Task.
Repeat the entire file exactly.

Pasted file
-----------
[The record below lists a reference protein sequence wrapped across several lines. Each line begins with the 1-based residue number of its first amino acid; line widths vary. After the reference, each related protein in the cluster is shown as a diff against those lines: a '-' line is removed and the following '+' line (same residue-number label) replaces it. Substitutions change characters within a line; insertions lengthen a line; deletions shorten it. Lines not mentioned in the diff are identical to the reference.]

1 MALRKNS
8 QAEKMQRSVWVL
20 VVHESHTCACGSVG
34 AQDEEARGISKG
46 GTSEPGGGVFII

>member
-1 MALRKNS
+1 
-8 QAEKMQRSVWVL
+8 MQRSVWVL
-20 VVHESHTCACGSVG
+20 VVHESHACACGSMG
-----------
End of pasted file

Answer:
[The record below lists a reference protein sequence wrapped across several lines. Each line begins with the 1-based residue number of its first amino acid; line widths vary. After the reference, each related protein in the cluster is shown as a diff against those lines: a '-' line is removed and the following '+' line (same residue-number label) replaces it. Substitutions change characters within a line; insertions lengthen a line; deletions shorten it. Lines not mentioned in the diff are identical to the reference.]

1 MALRKNS
8 QAEKMQRSVWVL
20 VVHESHTCACGSVG
34 AQDEEARGISKG
46 GTSEPGGGVFII

>member
-1 MALRKNS
+1 
-8 QAEKMQRSVWVL
+8 MQRSVWVL
-20 VVHESHTCACGSVG
+20 VVHESHACACGSMG